Tom Sinclair
October 13, 2000 AT 04:00 AM EDT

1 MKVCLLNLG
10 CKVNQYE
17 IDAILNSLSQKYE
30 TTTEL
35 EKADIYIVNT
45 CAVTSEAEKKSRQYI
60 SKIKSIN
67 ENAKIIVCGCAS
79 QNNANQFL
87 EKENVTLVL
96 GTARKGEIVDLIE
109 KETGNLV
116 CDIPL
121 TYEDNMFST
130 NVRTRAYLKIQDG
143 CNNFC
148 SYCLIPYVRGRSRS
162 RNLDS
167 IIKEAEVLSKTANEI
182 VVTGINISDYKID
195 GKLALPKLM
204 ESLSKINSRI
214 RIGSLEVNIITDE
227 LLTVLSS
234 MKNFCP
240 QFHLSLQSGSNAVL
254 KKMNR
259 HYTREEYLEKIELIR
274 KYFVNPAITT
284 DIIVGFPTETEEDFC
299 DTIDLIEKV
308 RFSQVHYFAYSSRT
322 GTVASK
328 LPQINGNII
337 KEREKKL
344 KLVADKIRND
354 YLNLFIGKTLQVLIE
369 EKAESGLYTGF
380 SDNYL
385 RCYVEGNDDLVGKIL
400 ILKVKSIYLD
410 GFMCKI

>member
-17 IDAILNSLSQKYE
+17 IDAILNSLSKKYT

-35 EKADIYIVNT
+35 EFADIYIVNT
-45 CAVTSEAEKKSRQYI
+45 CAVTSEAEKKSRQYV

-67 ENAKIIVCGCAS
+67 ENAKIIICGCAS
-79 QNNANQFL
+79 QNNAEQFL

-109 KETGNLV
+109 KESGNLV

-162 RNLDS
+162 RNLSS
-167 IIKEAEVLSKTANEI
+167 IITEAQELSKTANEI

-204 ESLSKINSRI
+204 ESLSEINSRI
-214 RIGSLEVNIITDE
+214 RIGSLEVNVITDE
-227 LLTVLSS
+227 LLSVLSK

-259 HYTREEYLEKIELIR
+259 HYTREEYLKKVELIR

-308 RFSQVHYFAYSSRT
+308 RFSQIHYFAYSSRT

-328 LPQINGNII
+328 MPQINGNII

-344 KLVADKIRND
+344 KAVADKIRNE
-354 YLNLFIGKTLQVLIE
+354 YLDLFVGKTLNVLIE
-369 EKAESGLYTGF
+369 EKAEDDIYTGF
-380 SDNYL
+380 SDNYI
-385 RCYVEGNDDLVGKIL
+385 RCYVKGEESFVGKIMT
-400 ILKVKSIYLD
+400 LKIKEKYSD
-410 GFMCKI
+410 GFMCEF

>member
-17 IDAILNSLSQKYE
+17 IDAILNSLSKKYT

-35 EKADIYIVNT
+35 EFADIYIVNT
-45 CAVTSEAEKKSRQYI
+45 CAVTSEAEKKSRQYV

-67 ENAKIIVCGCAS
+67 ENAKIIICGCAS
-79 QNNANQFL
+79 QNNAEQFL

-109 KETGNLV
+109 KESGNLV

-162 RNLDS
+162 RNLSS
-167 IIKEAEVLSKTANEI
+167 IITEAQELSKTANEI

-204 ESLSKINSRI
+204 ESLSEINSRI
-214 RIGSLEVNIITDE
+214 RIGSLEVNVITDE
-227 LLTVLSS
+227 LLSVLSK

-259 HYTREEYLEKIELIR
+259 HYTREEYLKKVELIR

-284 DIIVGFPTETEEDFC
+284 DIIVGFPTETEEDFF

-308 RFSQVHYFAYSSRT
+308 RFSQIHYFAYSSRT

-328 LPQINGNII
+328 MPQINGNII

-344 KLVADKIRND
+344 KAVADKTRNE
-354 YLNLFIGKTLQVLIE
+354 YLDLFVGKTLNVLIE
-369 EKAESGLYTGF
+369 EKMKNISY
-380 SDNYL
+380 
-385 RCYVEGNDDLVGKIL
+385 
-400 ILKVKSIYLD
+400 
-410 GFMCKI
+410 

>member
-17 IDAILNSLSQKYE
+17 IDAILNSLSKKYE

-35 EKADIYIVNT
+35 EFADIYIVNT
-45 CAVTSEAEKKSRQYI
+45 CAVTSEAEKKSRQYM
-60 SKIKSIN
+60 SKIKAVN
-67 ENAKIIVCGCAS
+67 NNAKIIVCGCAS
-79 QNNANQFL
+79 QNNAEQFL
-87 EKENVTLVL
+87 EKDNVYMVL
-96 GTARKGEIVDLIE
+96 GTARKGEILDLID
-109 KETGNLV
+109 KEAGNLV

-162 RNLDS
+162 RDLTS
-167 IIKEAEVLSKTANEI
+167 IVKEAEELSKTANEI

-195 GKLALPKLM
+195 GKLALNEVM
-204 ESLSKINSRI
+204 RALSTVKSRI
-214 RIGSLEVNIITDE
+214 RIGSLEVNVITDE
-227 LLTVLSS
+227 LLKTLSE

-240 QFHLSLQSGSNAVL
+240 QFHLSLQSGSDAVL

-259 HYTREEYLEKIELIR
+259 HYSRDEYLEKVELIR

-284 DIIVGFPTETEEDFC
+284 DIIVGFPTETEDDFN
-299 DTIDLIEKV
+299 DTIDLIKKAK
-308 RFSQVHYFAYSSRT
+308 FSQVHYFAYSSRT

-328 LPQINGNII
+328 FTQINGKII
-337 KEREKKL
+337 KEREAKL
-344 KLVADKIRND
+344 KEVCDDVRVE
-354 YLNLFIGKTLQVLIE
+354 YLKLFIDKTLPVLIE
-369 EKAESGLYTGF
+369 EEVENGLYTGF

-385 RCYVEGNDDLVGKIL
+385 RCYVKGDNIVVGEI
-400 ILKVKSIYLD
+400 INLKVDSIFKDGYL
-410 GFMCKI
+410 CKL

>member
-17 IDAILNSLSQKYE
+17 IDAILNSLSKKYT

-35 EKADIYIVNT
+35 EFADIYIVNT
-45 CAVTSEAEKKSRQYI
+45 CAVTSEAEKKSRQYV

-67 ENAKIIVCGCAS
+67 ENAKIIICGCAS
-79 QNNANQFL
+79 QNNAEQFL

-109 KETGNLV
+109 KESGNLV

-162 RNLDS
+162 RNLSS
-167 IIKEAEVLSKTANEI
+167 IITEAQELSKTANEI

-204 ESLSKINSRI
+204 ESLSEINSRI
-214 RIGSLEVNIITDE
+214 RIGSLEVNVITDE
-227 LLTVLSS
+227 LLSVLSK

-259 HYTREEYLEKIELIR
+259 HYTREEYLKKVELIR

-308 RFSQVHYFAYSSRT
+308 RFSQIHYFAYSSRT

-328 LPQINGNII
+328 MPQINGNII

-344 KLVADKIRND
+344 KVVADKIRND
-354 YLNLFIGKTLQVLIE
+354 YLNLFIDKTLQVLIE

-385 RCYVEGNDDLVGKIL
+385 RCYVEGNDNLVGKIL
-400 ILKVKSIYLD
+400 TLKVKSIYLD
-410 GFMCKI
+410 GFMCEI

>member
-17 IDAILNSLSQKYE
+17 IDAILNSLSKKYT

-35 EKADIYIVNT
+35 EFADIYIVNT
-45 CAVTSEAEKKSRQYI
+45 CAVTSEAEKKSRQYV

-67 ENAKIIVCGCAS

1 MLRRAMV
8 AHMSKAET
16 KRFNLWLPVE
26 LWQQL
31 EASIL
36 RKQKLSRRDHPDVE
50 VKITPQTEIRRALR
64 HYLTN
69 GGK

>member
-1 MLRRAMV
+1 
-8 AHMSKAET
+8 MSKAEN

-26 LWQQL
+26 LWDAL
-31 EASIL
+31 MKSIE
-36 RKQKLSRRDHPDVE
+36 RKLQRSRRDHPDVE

”Your future’s dream is a sharpie’s scheme,” sneered Johnny Rotten in 1977 on the Sex Pistols’ definitive punk statement ”Anarchy in the U.K.” These days, with outrage reduced to a mere marketing stategy, it seems the sharpies have prevailed. Thankfully, we have director Julien Temple’s documentary The Filth and the Fury to remind us of an era when a band of unwashed, disenfranchised working-class yobbos could shock the world with their resolutely nihilistic public image, obnoxiously incendiary music, and venom-filled lyrics. Temple, who directed the seldom-seen 1980 Sex Pistols movie The Great Rock ‘n’ Roll Swindle (and recycles some of that footage here), cobbles together the story of the Pistols’ rise and fall in a manner that echoes the group’s spirit, alternating new interviews, electrifying performance footage, and rare clips. Highlight: a middle-aged Johnny Rotten getting visibly choked up over Sid Vicious’ death. A-

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